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Psychosocial Sonic Mapping: Breaking the Cycles of Injustice in Music Education - A Phenomenological Creative Approach

Thursday 17 June 2021

10.00am - 1.00pm

Online via Zoom

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How do the ‘inner’ constellations of our sound and musical memories, listening habits and aural experiences resonate with the ‘outer’ soundscape of a world in crisis?

The pilot event for ‘Breaking the Cycles of Injustice in Music Education’ introduces a deeply reflexive approach to interrogating our musical influences, values and beliefs, exploring how these inform our work with children and young people in 21st century Britain.

It will be based upon the idea of psychosocial sonic mapping, which involves assembling fragments of the music, sounds and silences that have surrounded and shaped us from birth. Sonic mapping also considers our intimate relationships to sound objects and technologies (e.g. the voice, instruments, the body, radio), tracking and tracing the construction of our musical worlds through our homes, families and community spaces.

How can we use psychosocial sonic mapping to develop and practise radical empathy and to orient ourselves towards an evocative liberatory music pedagogy?

The session will involve critical reflection processes and prompts to examine our musical inheritances and sonic present, identifying and charting the relations of power, how it is reproduced in society and possible points of disruption to patterns of inequity.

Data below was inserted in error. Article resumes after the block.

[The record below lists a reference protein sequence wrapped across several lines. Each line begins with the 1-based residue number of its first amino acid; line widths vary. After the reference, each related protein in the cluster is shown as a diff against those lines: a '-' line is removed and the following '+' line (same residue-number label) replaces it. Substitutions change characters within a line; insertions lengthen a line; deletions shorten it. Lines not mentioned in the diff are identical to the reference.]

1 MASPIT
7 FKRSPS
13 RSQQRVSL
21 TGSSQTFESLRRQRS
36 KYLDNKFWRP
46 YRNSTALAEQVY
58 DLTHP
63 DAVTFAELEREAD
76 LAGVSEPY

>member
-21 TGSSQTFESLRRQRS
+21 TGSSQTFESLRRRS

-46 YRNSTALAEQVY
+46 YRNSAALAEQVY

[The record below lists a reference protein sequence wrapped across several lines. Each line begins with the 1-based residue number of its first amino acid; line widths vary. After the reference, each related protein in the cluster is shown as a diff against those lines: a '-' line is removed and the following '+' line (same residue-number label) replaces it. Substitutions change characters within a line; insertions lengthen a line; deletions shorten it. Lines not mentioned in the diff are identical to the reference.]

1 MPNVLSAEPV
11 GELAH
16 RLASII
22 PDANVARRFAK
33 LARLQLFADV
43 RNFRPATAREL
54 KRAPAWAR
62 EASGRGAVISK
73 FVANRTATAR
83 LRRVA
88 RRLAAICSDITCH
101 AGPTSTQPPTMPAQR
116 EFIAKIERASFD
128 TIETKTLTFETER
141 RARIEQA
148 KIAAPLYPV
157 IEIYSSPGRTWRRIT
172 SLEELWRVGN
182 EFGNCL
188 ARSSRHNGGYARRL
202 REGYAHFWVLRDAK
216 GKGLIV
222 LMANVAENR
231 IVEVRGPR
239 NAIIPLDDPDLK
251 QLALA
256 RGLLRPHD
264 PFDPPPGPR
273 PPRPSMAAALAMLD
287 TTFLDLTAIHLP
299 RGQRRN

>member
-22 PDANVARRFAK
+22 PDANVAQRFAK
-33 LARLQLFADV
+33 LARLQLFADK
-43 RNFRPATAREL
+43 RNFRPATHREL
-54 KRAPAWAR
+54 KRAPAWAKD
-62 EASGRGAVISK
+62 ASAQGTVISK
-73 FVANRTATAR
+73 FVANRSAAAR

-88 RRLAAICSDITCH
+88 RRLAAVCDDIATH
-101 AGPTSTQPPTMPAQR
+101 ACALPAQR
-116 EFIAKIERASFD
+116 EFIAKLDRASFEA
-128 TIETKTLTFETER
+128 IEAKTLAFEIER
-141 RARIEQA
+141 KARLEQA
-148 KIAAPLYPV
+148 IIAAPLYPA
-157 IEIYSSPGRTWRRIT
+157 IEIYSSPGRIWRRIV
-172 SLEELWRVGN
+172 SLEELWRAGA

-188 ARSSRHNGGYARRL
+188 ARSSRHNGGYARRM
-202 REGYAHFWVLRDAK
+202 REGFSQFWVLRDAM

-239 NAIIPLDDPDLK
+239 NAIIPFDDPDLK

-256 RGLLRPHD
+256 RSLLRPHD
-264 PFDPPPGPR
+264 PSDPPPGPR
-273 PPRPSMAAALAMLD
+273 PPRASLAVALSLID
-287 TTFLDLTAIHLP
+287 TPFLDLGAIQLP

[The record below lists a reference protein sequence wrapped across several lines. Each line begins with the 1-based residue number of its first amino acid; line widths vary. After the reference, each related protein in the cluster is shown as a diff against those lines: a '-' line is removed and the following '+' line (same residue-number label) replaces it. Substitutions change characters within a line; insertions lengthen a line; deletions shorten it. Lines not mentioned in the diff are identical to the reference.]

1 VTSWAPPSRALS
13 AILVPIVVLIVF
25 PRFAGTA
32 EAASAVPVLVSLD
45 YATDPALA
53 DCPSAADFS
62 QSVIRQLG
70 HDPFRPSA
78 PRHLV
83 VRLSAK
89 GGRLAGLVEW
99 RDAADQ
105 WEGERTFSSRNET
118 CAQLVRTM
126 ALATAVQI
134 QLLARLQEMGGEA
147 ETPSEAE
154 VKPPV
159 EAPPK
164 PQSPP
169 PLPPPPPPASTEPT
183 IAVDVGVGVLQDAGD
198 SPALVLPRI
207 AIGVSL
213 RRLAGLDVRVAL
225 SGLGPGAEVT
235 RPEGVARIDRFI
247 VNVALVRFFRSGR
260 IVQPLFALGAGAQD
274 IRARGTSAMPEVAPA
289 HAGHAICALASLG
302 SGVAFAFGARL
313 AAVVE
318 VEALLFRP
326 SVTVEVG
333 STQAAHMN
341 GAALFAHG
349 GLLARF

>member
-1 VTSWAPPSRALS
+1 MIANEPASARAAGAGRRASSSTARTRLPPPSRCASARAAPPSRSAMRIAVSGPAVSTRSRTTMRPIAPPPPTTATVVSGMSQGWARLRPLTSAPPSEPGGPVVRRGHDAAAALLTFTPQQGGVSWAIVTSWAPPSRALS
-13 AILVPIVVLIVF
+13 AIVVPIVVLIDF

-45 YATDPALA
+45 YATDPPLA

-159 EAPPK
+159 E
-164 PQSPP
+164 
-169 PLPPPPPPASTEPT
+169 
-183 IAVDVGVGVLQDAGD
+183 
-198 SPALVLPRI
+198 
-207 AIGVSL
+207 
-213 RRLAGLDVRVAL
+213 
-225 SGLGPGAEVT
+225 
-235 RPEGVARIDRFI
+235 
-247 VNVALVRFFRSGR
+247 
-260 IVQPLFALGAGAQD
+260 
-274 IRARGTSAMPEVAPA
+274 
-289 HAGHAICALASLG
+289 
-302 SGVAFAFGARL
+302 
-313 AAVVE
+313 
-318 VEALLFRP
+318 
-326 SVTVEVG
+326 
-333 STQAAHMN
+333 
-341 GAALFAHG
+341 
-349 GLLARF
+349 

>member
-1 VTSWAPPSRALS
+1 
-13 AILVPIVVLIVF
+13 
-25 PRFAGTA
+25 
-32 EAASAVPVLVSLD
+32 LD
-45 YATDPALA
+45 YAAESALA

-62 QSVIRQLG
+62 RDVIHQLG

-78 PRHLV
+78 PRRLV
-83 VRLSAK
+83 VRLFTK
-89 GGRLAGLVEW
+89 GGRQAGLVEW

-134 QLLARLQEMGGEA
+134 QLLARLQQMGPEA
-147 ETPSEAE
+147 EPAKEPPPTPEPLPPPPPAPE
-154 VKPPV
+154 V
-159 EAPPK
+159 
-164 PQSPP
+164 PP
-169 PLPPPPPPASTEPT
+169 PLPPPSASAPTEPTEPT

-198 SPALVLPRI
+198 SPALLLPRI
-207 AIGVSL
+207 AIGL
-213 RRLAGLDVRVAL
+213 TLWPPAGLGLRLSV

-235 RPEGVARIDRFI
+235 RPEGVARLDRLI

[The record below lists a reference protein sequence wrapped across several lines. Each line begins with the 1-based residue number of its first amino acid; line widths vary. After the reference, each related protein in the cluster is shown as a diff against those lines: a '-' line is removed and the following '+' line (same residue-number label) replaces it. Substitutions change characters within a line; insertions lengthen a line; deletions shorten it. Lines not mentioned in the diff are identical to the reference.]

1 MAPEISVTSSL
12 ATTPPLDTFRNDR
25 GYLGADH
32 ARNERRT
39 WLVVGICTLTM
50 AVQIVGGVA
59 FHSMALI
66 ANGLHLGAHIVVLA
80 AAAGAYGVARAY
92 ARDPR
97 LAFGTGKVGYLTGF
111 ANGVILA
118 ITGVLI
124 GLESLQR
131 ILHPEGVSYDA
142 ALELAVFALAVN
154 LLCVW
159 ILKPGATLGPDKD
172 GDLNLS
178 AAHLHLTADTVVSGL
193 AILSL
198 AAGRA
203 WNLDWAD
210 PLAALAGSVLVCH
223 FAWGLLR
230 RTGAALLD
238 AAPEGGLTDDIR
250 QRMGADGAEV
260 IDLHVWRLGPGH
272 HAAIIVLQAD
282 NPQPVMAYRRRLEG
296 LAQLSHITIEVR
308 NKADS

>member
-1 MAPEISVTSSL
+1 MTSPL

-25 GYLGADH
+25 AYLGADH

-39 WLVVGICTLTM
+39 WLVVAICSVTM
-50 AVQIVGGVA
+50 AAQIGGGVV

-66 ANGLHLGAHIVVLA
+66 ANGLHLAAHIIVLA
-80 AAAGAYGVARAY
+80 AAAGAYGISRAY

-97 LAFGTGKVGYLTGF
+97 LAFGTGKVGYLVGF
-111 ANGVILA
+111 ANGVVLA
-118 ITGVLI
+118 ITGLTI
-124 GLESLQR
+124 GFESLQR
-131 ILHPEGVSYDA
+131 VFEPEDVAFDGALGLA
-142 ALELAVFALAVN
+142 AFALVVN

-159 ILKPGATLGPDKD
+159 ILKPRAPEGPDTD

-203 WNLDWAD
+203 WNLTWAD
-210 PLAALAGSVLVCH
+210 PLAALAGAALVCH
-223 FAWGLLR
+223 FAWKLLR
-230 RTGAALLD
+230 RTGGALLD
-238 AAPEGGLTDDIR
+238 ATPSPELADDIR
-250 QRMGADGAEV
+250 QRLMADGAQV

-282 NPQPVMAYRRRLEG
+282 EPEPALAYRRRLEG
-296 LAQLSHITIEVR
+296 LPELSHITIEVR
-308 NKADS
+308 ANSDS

Guest speakers will share vignettes and audio collages based upon their experiences and sonic maps, we’ll listen to music and sound together, complete creative exercises and participate in open dialogue.

  • How do our sonic maps influence our musical identities? What is heard and unheard?
  • What audible markers of citizenship, dis/ability, faith, gender, migration, race, class, sexuality and ethnicity are present in our sonic maps?
  • What can we learn from the ways in which we feel music and about the ways we’ve learnt to embody our musical influences?
  • How can we use our maps to unearth the sonic legacies of racism, colonialism, and ‘whiteness’? How do we listen to and respond to the echoes and reverberations of the past?
  • What can this process tell us about how injustice and inequality are perpetuated in music education and how can it transform our practice and pedagogy as musicians, facilitators and educators?
  • What does this mean for how we work with children and young people in and through music?

This event is for anyone working with young people through music whatever your role is; from teacher, practitioner, facilitator or youth worker to coordinator, producer, manager or director.

You will get the most out of it if you are very reflective and open to questioning your own influences and experiences.

The development of this concept has been significantly influenced by pivotal events of the past year. It takes an intersectional approach, looking at social justice through all lenses with ‘race’ as a central concern. With this in mind, we ask what does a world where Black lives matter sound like?

10.00am – Start
10.05am – Compass Points & Orientation (welcome and intro)
10.25am – Presentation: Mapping Sonic Whiteness (Eleanor Ryan)
11.00am – Presentation: Cartographical Cultural Chords (Davina Wilson)
11.15am – Bien-Aimise: Rhythmic Grounding Remix
11.20am – Break
11.30am – Tuning in to the Psychosocial Part 1: Call and Response – Live Sonic Mapping
11.40am – Corey in conversation with camoci (Dr. Corey Mwamba)
12.00pm – Panel discussion / Q & A
12.25pm – Break
12.35pm – Tuning in to the Psychosocial Part 2: Your Sonic Map
12.55pm – Wrap up and next steps for the Music & Social Justice Network
1.00pm – End

Book your FREE ticket>

Corey Mwamba